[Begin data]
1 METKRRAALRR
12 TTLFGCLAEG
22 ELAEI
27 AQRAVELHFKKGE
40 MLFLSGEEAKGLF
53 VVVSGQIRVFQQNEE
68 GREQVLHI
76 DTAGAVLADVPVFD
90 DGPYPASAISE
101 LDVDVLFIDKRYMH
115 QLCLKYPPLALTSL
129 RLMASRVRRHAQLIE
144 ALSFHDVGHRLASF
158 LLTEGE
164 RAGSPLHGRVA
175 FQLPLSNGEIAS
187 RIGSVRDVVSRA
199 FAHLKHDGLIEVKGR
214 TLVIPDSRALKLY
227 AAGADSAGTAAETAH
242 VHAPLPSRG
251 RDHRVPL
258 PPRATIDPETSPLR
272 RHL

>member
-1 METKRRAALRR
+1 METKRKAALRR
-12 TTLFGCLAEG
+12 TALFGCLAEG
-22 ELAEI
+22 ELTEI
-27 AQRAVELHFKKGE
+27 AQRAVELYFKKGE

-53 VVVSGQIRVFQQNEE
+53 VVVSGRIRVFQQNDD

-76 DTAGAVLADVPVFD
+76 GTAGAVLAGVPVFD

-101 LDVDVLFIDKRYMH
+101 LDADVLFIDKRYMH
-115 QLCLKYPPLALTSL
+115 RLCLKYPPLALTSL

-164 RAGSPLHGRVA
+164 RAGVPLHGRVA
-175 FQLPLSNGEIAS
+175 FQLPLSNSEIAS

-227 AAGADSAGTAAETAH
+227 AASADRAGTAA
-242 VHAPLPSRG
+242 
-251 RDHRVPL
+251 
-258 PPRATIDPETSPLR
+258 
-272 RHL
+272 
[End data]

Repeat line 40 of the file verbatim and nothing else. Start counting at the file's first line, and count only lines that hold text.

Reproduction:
-115 QLCLKYPPLALTSL